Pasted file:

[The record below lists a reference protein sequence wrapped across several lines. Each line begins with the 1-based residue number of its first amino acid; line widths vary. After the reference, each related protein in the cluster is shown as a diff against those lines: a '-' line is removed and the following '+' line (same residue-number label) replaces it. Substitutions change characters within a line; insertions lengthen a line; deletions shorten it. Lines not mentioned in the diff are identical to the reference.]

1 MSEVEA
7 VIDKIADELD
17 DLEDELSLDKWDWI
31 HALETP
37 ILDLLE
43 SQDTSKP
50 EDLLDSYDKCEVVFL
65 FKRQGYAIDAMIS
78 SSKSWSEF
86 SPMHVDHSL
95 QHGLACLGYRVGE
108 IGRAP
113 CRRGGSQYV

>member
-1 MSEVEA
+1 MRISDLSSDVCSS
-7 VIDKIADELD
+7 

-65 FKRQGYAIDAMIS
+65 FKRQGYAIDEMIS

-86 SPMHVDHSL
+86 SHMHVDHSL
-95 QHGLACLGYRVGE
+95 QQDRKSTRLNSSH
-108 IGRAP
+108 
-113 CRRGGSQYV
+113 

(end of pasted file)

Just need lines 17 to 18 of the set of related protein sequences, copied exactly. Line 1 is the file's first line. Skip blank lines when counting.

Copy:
+1 MRISDLSSDVCSS
-7 VIDKIADELD